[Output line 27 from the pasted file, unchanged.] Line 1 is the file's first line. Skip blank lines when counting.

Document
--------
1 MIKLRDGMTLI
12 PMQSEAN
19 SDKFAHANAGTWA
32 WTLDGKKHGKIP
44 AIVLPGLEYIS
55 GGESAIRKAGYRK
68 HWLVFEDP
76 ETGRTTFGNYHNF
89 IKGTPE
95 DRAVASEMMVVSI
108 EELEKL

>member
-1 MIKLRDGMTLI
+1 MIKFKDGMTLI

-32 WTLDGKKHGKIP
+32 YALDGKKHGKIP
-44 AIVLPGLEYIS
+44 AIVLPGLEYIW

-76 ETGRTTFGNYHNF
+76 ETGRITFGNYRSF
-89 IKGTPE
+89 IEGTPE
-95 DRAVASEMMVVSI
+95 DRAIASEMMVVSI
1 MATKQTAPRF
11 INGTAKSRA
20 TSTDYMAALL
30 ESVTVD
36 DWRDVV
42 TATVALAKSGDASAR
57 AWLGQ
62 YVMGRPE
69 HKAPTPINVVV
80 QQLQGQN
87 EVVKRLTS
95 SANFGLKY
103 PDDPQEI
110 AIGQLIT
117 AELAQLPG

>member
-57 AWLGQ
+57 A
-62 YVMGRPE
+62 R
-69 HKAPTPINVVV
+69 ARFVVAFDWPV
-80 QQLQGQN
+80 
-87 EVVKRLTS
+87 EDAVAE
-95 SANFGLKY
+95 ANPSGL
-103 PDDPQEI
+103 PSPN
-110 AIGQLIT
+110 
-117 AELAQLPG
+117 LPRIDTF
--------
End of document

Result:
20 TSTDYMAALL